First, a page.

Take Chicago…Please!

The Wilmington, North Carolina StarNews Editorial Board plans to “spend a good amount of time this year educating” readers on youth gang violence in the city—after they educate themselves on “causes and possible solutions.” I’ve suggested how they might do this at the site below.

Another source of enlightenment I would suggest just appeared in an article in the May print edition of America’s 1st Freedom titled, “How to Fix the Crime Problem in Chicago,” by Frank Miniter, published by the National Rifle Association.  Mr. Miniter uses the case study of Chicago, Illinois. (www.nra.org)

Chicago has the dubious distinction of having the highest per-capita murder rate in the United States. The city has 150,000 gang members. This year, by March 10, they had committed 115 homicides. Killers using guns are out of control. Yet, Mayor Emanuel insists it’s “largely a gun problem.” Mr. Miniter shows that the problem is not guns, but a failure of the Obama criminal justice system.

Gun ban activists want us to believe legal availability of firearms is the problem. But, according to the U. S. Bureau of Alcohol, Tobacco, Firearms and Explosives (BATF) that licenses and audits stores that sell guns, “licensed gun dealers are not the problem.”

Despite law enforcement people recovering about 45 guns per day from crime scenes in Illinois, they aren’t traced to dealers. In fact, according to BATF statistics on “time-to-crime” (the amount of time when a gun is sold to being found at a crime scene) is nearly 11 years on average nationally; it’s 13 years in Illinois.

Emanuel claims guns are coming from out of State. But BATF evidence shows that the majority of guns taken by police in Illinois in 2014 came from within the State.

Chicago criminals steal guns from gangs, have access on the black market, or get someone to unlawfully procure them. In other words, they are breaking State and federal laws. Clearly, this is illegal behavior.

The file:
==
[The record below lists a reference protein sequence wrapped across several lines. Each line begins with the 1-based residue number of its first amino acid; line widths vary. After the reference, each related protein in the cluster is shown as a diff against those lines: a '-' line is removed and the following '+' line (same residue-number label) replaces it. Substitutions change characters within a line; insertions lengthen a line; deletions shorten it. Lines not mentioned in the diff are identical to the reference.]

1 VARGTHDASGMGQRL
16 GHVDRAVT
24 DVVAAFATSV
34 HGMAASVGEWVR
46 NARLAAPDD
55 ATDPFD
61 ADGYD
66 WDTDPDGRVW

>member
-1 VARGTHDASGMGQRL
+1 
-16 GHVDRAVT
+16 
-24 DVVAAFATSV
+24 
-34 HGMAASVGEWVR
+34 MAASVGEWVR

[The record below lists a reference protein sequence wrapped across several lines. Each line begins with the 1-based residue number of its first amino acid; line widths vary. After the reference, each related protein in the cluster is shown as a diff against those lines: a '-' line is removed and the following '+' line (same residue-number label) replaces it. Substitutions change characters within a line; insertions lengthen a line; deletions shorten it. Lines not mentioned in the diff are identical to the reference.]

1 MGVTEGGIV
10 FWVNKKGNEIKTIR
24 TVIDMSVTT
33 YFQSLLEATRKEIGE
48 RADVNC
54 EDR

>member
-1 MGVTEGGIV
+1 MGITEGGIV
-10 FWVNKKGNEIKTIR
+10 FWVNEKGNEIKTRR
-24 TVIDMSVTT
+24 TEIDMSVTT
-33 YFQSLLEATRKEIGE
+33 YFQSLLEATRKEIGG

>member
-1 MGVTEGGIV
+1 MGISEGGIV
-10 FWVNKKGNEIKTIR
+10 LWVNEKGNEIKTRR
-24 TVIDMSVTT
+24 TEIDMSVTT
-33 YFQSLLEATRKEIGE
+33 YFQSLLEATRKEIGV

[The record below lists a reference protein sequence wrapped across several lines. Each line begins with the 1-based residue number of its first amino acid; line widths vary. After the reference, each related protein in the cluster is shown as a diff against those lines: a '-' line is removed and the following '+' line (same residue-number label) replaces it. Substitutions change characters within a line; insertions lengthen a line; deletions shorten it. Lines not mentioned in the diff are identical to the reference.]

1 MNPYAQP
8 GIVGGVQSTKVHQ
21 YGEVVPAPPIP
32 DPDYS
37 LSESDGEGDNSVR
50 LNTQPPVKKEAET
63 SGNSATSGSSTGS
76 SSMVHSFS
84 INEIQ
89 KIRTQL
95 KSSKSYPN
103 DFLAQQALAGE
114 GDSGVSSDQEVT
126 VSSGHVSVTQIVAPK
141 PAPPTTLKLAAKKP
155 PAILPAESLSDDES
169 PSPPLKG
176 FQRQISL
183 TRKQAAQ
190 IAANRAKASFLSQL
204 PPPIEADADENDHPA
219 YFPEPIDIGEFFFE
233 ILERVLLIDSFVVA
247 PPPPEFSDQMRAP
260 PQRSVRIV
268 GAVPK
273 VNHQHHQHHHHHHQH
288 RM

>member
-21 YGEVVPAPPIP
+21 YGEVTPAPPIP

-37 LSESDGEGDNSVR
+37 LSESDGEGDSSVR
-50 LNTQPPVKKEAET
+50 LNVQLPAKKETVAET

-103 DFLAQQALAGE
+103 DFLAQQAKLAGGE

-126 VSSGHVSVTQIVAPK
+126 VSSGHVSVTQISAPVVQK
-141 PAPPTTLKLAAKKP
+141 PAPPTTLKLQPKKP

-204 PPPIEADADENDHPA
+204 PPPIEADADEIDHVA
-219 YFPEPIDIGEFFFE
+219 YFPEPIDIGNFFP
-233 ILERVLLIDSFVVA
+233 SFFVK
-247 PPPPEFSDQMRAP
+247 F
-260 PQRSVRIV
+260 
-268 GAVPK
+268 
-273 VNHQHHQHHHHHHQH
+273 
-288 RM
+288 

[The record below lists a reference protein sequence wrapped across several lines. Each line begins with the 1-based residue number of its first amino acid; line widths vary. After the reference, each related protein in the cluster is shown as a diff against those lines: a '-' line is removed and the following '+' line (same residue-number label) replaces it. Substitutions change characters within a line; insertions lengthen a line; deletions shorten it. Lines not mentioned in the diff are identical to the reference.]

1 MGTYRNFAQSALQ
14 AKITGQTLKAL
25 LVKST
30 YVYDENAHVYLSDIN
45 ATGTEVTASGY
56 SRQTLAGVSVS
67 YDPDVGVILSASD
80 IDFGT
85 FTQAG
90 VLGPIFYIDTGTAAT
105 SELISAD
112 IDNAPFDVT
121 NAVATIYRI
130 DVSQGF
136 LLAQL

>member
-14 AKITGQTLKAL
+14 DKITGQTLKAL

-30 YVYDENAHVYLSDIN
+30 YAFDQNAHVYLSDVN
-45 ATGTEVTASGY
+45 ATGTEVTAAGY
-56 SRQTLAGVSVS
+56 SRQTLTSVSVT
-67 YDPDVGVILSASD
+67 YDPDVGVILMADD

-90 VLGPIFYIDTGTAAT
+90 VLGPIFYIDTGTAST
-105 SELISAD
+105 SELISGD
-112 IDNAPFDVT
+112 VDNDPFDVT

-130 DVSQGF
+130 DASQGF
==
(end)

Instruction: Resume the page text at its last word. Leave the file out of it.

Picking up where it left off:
But what is the criminal justice system doing about it. Actually, as little as possible.

In 2012 Chicago ranked “dead last” in federal enforcement of gun laws per capita. The city has been at or near the bottom of federal jurisdictions prosecuting gun crimes: 82nd of 90 districts in 2014.

Even the Chicago Sun-Times editors know what’s going on. “Cook County judges aren’t throwing the book at people convicted of gun crimes,” they noted.

Not surprising there is a political reason lurking behind this. Under the Obama Department of Justice the “number of gun-related prosecutions has declined almost every year” since he took office in 2008, according to Mr. Miniter. Gun-related convictions are down nearly 35 percent since 2005 when Bush was in office. And most convicted felons are back on the street in less than a year.

It appears that Obama and his government operatives have a political agenda for going easy on prosecuting these violent criminals. In my opinion they are willing to sacrifice lives to further their gun-ban cause. Further, to keep their “racism” campaign alive, they don’t want more evidence that most urban violent criminals are black men.

Mr. Miniter concludes his article:

Emanuel and Obama haven’t shown any sign of dropping the politics to do the right thing: forcefully arresting and prosecuting bad guys to make the streets safer for the many good residents of Chicago.




About R. E. Smith Jr.

Mr. Smith writes essays and commentary on politics, American history, environment, higher education and culture. He's been published in print media and at blog sites for about 25 years. Smith's formal education includes B.S. and M.S. degrees from the State University of New York and Syracuse University. He has earned a 21-credit hour Certificate in Professional Writing from the University of North Carolina-Wilmington. Training/work experience: NYS Ranger School; U. S. Army, Corp of Engineers; soil scientist and forester with USDA; Assoc. Professor at SUNY; real estate agent; small business owner.
This entry was posted in Black Violence and tagged . Bookmark the permalink.

Leave a Reply

Fill in your details below or click an icon to log in:

WordPress.com Logo

You are commenting using your WordPress.com account. Log Out / Change )

Twitter picture

You are commenting using your Twitter account. Log Out / Change )

Facebook photo

You are commenting using your Facebook account. Log Out / Change )

Google+ photo

You are commenting using your Google+ account. Log Out / Change )

Connecting to %s